• Leadership-Leadership is seen by many as a mark of success in extracurriculars. While it can be immensely valuable, having extensive leadership positions is not necessary: I’m President of exactly one club and one of many officers at my HS literary magazine—and not even Editor-in-Chief at that. 
  • Well-roundedness-My extracurriculars are extremely narrow in scope. They can be divided into exactly two categories: Classics-related activities and writing-related activities. In my opinion, depth of accomplishment (pointiness) is more important than breadth (well-roundedness); above all, passion is more important than objective stats and awards.
  • Teacher recommendations-If you’re an introvert like me, don’t fret. I didn’t click with any of my teachers, and I honestly don’t think it hurt me. That said, there are some ways to get to know them even if you don’t participate/contribute actively in class. Approach them after class; show that you care. For example, I asked my English teacher to provide feedback on my submissions to various writing contests. Also, make sure to supply your recommenders with a “brag sheet” outlining not just your accomplishments but also your goals for the future.
  • Affirmative Action-Being an under-represented minority or first-generation student isn’t as much of a boost as you think it is. Conversely, being Asian or Caucasian isn’t a drawback unless you make it a drawback. I’m privileged to pretty much be the antithesis of a typical “hooked” applicant, and yet I got into some pretty decent schools. Just don’t be a test-taking robot. Set yourself apart. And I don’t mean cultivating uncommon extracurriculars: if you’ve played piano or violin your entire life, that’s great. Show your passion and—this is the important part—try to connect it to something bigger than yourself. Why does it matter in the greater scheme of things? Again, nothing deep. Be genuine, humanize yourself, and you’re good to go.


Underrated elements of a college application:

  • Packaging-Packaging yourself well is paramount. By packaging, I don’t mean planning out your extracurriculars in middle school and doing things that look good on a resume. I’m talking about communicating a cohesive narrative through your application—what do you care about? how will you make an impact to the college community and the world at large? Essays are really helpful vehicles to convey your passions and best qualities.
  • Scores-For most unhooked applicants, there’s a baseline—2100+ and 3.8 GPA—under which it’s very hard to get into a school with a sub-10% acceptance rate. That said, scores only prevent your app from being tossed out; they won’t get you through the door.
One, remember to look up at the stars and not down at your feet. Two, never give up work. Work gives you meaning and purpose and life is empty without it. Three, if you are lucky enough to find love, remember it is there and don’t throw it away.
—  Stephen Hawking

Head Canon: Every time someone (usually a man) says something snotty/degrading to the women in Tony’s life, he gasps and covers his mouth and looks at the guy with wide eyes.

Man: Women shouldn’t be allowed to be field agents because they’re weaker than men. It’s a biological thing I’m not being sexist!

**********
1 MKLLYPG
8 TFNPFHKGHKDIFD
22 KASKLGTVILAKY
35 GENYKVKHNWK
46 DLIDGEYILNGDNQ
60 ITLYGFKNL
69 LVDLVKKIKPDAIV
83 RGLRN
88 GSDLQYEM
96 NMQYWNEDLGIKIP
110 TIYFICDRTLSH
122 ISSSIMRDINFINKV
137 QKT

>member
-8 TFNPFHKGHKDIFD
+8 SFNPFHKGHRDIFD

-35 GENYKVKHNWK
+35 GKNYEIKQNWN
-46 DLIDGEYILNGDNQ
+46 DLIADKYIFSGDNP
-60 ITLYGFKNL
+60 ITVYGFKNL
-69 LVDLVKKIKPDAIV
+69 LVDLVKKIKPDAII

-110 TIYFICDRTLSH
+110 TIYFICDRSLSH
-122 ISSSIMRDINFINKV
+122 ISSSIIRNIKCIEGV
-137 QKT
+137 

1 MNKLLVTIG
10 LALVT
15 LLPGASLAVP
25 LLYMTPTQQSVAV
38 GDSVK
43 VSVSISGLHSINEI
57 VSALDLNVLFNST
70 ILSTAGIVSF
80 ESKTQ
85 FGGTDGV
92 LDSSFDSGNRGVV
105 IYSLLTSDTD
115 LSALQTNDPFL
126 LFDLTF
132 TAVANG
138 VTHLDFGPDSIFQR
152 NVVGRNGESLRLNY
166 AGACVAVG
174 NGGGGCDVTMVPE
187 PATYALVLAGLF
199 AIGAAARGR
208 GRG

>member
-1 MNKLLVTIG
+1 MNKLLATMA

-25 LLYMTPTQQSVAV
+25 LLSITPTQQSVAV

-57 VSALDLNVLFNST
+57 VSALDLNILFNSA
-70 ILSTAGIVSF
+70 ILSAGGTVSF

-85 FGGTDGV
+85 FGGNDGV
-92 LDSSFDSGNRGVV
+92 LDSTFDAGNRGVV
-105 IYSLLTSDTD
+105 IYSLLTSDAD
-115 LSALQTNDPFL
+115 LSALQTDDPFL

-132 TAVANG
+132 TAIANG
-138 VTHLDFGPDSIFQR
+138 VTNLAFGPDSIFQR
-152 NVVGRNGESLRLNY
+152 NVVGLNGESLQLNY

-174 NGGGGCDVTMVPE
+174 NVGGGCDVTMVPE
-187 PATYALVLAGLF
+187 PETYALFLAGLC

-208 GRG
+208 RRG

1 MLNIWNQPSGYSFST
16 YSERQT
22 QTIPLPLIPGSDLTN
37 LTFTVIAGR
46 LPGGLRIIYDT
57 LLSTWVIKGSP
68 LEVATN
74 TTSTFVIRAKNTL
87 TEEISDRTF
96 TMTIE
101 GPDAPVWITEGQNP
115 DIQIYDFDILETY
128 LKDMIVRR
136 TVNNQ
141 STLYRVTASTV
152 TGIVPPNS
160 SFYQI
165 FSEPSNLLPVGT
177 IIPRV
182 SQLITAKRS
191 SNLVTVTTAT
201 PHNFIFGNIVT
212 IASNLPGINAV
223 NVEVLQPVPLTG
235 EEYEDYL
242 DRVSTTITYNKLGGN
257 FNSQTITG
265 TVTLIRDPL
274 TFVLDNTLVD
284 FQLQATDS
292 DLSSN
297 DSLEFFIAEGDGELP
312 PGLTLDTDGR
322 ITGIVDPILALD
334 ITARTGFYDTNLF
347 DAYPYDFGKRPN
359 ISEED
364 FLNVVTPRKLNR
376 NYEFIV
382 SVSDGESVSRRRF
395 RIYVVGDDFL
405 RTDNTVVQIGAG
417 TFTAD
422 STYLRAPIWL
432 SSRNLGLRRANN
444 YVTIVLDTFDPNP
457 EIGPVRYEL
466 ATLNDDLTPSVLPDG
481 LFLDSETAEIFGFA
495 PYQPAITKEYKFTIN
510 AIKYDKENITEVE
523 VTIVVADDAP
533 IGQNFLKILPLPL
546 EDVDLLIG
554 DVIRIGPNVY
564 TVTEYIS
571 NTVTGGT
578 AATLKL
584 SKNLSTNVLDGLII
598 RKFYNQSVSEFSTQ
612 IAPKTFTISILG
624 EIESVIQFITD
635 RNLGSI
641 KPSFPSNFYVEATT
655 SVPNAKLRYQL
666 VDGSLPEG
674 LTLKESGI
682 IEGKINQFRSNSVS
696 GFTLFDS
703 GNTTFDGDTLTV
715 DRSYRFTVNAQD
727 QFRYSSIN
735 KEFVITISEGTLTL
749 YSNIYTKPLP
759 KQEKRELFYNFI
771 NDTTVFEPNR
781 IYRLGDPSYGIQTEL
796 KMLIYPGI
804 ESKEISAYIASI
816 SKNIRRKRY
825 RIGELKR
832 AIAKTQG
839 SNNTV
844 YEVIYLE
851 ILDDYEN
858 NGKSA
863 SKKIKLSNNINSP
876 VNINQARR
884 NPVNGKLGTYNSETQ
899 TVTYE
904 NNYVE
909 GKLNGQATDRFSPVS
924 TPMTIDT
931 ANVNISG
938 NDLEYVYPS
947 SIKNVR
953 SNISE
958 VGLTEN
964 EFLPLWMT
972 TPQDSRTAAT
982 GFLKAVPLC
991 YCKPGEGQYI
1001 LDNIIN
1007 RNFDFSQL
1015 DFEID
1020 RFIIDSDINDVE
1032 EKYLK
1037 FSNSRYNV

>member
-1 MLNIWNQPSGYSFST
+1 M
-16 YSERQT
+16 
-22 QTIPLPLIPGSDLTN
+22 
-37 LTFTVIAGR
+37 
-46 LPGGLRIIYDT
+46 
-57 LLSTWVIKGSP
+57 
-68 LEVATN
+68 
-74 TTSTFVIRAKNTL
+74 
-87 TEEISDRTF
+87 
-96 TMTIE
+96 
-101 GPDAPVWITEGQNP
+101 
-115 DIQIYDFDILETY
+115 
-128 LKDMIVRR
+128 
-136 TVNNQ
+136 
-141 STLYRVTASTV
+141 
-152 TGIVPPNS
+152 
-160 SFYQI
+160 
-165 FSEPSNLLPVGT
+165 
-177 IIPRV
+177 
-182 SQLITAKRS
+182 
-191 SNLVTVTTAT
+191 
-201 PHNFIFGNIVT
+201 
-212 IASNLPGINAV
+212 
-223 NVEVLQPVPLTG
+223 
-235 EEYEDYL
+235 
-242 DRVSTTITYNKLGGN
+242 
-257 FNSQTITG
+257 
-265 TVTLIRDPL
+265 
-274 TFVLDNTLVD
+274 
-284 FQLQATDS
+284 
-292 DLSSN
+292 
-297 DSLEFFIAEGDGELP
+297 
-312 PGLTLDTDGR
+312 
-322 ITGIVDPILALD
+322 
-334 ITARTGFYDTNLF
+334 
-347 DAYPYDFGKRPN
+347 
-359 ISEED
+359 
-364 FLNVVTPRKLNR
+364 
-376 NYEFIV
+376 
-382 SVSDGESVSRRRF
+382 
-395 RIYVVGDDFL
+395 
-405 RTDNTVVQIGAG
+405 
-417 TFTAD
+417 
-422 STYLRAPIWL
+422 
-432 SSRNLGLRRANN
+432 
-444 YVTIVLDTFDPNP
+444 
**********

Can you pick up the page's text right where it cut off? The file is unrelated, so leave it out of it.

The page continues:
Tony: *gasps, covers mouth in horror*
Maria Hill: *smiles* I’m strong enough to carry your body into the woods.

Man: I just can’t believe we have a woman for our CEO, you know? As a tech company and everything? Tech is a man’s world, after all–
Tony: *gasps, covers mouth in horror*
Pepper: Didn’t you just ask me how to connect to the whiffee on your tablet? It’s pronounced why-fy by the way. And I can take apart and put back together the three latest Stark Pads and the five latest Stark Phones.

Man: I dunno, I just don’t see why Black Widow is on the team. It’s not like she has anything to add to the team!
Tony: *gasps, covers mouth in horror*
Natasha: I will snap your neck with my pinky finger alone.

Man: Women don’t belong in STEM!
Tony: *gasps, covers mouth in horror*
Jane: *snaps pencil, swivels around like a horror movie creature* What did you say!? Tony, are you watching?! I’m about to get a PhD in kicking someone’s ass!

Man: Women have no business– *screams*
Tony: *covers mouth in shock, watches guy fall to the floor spasming*
Darcy: Literally nothing he could have said would have been good. Thanks for the new taser by the way I love it.

Man: It should go back to the way it was, where women stayed at home and kept house! I’m tired of losing jobs to women for some affirmative action bullshit!
Tony: *gasps, covers mouth in horror*
Sharon: :) It :) would :) be :) a :) shame :) if :) you :) died :)

Steve: *accidentally says something sexist*
Tony: *flailing* HE’S FROM THE FORTIES AND DOESN’T KNOW THAT’S OFFENSIVE!
Literally Every Woman in the Room: *skeptical side-eye*
Steve: D: I apologize! I didn’t realize–I’m trying to learn! I know sometimes I don’t get it right but I am trying. :C
Literally Every Woman in the Room: *takes hand off sidearm*
(Steve is, of course, trying, and he would never be outright sexist but times (and women as a whole!) have changed a lot.)

Man-ssassin: Aw, a little old lady! This job is going to be the easiest I’ve ever had! >:3
Peggy: I won’t hesitate, you bastard. *pulls gun*
Tony: *hears gunshot, gasps in horror* Oh my God. Rest in fucking pieces then I guess.

Like I’m sure Tony could eviscerate any sexist he came across but he doesn’t need to because all of the women in his life are perfectly capable of doing it themselves (and better, sometimes!).